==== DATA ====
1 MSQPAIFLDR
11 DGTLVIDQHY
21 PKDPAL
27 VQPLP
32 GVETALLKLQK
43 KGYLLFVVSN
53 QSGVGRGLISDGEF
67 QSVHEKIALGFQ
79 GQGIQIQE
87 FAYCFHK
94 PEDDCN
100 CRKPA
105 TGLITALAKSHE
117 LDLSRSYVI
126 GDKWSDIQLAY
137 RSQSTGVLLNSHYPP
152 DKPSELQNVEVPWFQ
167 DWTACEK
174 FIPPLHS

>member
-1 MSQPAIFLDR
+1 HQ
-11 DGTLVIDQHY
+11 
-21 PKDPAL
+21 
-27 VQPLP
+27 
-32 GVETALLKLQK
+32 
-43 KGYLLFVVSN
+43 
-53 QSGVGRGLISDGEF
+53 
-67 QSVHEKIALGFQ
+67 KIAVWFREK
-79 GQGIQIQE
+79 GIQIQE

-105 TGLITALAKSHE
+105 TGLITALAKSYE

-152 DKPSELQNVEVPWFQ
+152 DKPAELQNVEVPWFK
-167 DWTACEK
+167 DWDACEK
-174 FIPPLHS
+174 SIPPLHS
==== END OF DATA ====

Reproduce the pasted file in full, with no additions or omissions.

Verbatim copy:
1 MSQPAIFLDR
11 DGTLVIDQHY
21 PKDPAL
27 VQPLP
32 GVETALLKLQK
43 KGYLLFVVSN
53 QSGVGRGLISDGEF
67 QSVHEKIALGFQ
79 GQGIQIQE
87 FAYCFHK
94 PEDDCN
100 CRKPA
105 TGLITALAKSHE
117 LDLSRSYVI
126 GDKWSDIQLAY
137 RSQSTGVLLNSHYPP
152 DKPSELQNVEVPWFQ
167 DWTACEK
174 FIPPLHS

>member
-1 MSQPAIFLDR
+1 HQ
-11 DGTLVIDQHY
+11 
-21 PKDPAL
+21 
-27 VQPLP
+27 
-32 GVETALLKLQK
+32 
-43 KGYLLFVVSN
+43 
-53 QSGVGRGLISDGEF
+53 
-67 QSVHEKIALGFQ
+67 KIAVWFREK
-79 GQGIQIQE
+79 GIQIQE

-105 TGLITALAKSHE
+105 TGLITALAKSYE

-152 DKPSELQNVEVPWFQ
+152 DKPAELQNVEVPWFK
-167 DWTACEK
+167 DWDACEK
-174 FIPPLHS
+174 SIPPLHS